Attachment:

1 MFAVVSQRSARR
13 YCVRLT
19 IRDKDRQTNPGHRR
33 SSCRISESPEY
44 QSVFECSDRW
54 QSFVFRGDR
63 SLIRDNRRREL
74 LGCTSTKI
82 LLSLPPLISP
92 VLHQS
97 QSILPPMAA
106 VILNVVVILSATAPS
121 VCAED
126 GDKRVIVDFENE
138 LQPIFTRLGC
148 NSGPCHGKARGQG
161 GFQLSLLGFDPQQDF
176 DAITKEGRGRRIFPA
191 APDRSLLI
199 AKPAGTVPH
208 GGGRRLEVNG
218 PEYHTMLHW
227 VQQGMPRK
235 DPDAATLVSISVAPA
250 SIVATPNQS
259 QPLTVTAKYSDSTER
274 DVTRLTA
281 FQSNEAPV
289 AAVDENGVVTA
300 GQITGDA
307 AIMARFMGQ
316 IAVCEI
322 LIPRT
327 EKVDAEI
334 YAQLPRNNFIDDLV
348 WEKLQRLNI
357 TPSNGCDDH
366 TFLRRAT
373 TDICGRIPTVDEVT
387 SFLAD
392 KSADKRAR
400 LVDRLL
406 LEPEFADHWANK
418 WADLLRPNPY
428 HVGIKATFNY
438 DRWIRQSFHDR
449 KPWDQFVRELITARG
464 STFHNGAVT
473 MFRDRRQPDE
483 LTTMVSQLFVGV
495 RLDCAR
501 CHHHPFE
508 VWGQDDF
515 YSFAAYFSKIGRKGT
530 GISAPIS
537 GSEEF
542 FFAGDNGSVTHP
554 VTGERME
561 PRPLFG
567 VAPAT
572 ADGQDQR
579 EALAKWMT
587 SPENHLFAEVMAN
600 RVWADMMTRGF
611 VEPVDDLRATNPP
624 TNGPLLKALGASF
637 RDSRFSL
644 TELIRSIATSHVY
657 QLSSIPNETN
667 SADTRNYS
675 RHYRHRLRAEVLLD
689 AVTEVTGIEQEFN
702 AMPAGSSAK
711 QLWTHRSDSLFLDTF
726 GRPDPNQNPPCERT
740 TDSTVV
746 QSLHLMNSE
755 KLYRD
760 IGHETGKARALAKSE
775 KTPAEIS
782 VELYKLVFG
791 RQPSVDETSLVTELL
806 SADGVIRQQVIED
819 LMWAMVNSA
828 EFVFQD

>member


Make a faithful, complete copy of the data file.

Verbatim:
1 MFAVVSQRSARR
13 YCVRLT
19 IRDKDRQTNPGHRR
33 SSCRISESPEY
44 QSVFECSDRW
54 QSFVFRGDR
63 SLIRDNRRREL
74 LGCTSTKI
82 LLSLPPLISP
92 VLHQS
97 QSILPPMAA
106 VILNVVVILSATAPS
121 VCAED
126 GDKRVIVDFENE
138 LQPIFTRLGC
148 NSGPCHGKARGQG
161 GFQLSLLGFDPQQDF
176 DAITKEGRGRRIFPA
191 APDRSLLI
199 AKPAGTVPH
208 GGGRRLEVNG
218 PEYHTMLHW
227 VQQGMPRK
235 DPDAATLVSISVAPA
250 SIVATPNQS
259 QPLTVTAKYSDSTER
274 DVTRLTA
281 FQSNEAPV
289 AAVDENGVVTA
300 GQITGDA
307 AIMARFMGQ
316 IAVCEI
322 LIPRT
327 EKVDAEI
334 YAQLPRNNFIDDLV
348 WEKLQRLNI
357 TPSNGCDDH
366 TFLRRAT
373 TDICGRIPTVDEVT
387 SFLAD
392 KSADKRAR
400 LVDRLL
406 LEPEFADHWANK
418 WADLLRPNPY
428 HVGIKATFNY
438 DRWIRQSFHDR
449 KPWDQFVRELITARG
464 STFHNGAVT
473 MFRDRRQPDE
483 LTTMVSQLFVGV
495 RLDCAR
501 CHHHPFE
508 VWGQDDF
515 YSFAAYFSKIGRKGT
530 GISAPIS
537 GSEEF
542 FFAGDNGSVTHP
554 VTGERME
561 PRPLFG
567 VAPAT
572 ADGQDQR
579 EALAKWMT
587 SPENHLFAEVMAN
600 RVWADMMTRGF
611 VEPVDDLRATNPP
624 TNGPLLKALGASF
637 RDSRFSL
644 TELIRSIATSHVY
657 QLSSIPNETN
667 SADTRNYS
675 RHYRHRLRAEVLLD
689 AVTEVTGIEQEFN
702 AMPAGSSAK
711 QLWTHRSDSLFLDTF
726 GRPDPNQNPPCERT
740 TDSTVV
746 QSLHLMNSE
755 KLYRD
760 IGHETGKARALAKSE
775 KTPAEIS
782 VELYKLVFG
791 RQPSVDETSLVTELL
806 SADGVIRQQVIED
819 LMWAMVNSA
828 EFVFQD

>member